Carp isn't quite on the same level as Frazier or Viciedo in terms of prospect status or pedigree, but he's always shown impressive power and solid overall numbers at Triple-A. It's easy to forget that the former Mets farmhand is only 24 because it feels like he's been around for so long, and you'd sort of be right: he's already in his third full season at Triple-A.
But the Mariners badly need some added power given how poorly guys like Jack Cust, Carlos Peguero and Michael Saunders have looked in premium offensive spots like left field and the DH spot, and Carp just might be able to provide it. Over the past three years, he's seen his Triple-A slugging percentage increase from .446 to .516 to .603, and he's actually on pace to top the 29 homers he hit last season right now. It's not clear what his upside is, and he's worthless if he doesn't hit, but the Mariners need some offensive spark plugs and Carp has an outside shot at filling that kind of role.
Jesus Guzman, San Diego - .333/.425/.519 in 223 PA
The baseball world hasn't been particularly kind to Mr. Jesus Guzman. Currently the third baseman for San Diego's Triple-A affiliate, he's done nothing but hit at Triple-A for the past three seasons, but has yet to get more than a small cup of coffee at the MLB level. After batting .321/.379/.507 in his first full Triple-A stint in 2009, he followed that up by hitting .321/.376/.510 last season and he's bumped it up to .333/.425/.519 this season. He's been remarkably consistent in terms of power production (.186, .189, .185), with most of the recent improvement coming in the form of an increased walk rate.
San Diego has been primarily using Jorge Cantu as the right-handed portion of a first base platoon with Brad Hawpe, but he's been remarkably bad and showing few signs of getting better. At this point, the Padres should probably let Cantu go and see what someone else could do in that role. Given how the 25-year-old Guzman is hitting so far this season, it seems like he'd be a pretty solid first option if they want to give additional minor league at-bats to the likes of Anthony Rizzo and Kyle Blanks.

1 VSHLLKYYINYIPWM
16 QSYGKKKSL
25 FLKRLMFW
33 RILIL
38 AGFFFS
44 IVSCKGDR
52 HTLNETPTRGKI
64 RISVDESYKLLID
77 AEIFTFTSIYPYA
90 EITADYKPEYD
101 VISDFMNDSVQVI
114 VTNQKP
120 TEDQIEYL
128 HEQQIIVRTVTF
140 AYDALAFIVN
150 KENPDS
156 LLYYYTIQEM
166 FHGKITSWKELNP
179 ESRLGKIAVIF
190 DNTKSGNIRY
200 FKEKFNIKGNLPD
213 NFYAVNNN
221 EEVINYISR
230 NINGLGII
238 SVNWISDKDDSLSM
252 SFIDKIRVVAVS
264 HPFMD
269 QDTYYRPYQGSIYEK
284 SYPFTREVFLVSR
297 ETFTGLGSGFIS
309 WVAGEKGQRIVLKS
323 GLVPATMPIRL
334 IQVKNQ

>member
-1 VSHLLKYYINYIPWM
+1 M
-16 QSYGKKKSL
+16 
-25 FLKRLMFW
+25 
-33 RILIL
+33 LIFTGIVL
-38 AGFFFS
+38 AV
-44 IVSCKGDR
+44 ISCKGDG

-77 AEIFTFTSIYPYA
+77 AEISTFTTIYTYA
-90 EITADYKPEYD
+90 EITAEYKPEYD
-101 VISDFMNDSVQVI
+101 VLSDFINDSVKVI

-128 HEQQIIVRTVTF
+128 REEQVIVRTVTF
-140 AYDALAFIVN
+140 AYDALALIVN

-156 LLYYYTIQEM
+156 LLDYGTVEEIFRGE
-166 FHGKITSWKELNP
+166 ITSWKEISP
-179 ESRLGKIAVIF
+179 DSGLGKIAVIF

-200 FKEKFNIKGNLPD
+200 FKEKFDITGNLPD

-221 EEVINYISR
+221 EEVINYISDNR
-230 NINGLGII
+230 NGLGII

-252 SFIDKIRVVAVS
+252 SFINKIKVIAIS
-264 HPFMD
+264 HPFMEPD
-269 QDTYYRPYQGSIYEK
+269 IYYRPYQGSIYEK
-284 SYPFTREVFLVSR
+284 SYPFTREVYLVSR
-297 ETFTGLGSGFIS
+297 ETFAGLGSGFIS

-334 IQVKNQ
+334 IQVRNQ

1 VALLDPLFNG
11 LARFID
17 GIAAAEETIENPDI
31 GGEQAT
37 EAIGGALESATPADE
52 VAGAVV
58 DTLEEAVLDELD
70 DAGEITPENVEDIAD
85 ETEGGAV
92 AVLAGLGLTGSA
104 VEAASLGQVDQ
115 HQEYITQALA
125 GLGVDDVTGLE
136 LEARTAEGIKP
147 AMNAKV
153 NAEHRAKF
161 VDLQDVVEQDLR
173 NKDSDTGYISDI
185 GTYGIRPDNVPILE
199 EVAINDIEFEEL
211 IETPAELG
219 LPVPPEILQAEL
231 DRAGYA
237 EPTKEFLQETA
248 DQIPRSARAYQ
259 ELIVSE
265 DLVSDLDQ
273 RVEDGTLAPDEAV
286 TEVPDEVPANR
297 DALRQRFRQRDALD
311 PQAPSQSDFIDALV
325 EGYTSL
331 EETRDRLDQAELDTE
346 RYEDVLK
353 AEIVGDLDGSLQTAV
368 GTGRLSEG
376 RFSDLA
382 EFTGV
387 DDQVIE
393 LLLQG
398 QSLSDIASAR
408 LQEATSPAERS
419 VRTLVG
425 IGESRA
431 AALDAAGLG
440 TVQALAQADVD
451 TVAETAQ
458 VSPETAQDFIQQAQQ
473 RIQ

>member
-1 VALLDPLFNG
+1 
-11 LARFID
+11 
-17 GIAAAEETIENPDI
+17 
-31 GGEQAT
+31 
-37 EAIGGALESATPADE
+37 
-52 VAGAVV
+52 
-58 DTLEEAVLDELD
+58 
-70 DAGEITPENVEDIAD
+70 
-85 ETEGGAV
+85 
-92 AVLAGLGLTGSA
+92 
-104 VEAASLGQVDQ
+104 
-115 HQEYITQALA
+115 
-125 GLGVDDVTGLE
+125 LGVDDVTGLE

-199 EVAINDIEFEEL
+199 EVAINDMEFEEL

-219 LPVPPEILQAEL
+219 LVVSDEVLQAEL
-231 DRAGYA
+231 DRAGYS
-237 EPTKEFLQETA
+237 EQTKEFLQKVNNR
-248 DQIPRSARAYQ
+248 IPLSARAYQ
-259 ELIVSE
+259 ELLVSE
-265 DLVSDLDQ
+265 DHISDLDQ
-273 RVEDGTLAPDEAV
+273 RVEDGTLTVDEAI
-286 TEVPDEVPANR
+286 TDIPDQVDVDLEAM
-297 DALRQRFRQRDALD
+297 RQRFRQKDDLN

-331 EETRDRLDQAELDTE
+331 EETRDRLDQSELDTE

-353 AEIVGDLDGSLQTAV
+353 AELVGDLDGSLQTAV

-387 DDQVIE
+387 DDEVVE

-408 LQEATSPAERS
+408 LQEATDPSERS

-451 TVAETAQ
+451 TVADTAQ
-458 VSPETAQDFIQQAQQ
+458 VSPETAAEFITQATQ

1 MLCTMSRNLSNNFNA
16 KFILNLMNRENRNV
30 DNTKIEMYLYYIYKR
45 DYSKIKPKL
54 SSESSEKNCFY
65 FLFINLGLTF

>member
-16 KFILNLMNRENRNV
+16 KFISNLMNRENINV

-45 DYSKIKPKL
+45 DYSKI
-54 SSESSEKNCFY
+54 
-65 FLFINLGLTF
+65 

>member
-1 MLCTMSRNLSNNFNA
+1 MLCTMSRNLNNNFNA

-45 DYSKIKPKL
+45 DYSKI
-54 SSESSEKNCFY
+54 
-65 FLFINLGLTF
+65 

Adrian Cardenas, Oakland - .339/.406/.444 in 203 PA
Most people presumably remember Cardenas as the young Phillies prospect that eventually got traded to Oakland in the Joe Blanton trade, as the infielder saw his stock drop not long after being dealt. Ranked as the No. 74 prospect in the game by BA coming into the 2009 season, Cardenas would spent both 2009 and 2010 trying to figure out how to hit for Triple-A Sacramento. He thrived at Double-A to begin the 2009 season, but really struggled upon moving up to Triple-A later in the season. The A's let him began the 2010 season at Double-A again in order to get comfortable, but he once again struggled after moving up to the next level.
It's a new season though, and at 23, Cardenas is finally thriving for Sacramento even though he's spending most of his time in left field these days. Still a capable third baseman but a fringy second baseman, Cardenas is going to have to depend on his impressive contact skills at the next level to succeed because his power has never really developed. He can still really hit- he's only struck out in 8.6% of his PA's this year and has more walks than strikeouts- but he's going to be limited by his lack of power if he's forced to play a non-premium defensive position.
The A's have some ridiculous infield depth in the upper minors right now, so Cardenas is also a possible trade option: Cardenas, Jemile Weeks, Eric Sogard and recently-acquired Scott Sizemore at Triple-A, and Grant Green, Stephen Parker and Tyler Ladendorf at Double-A.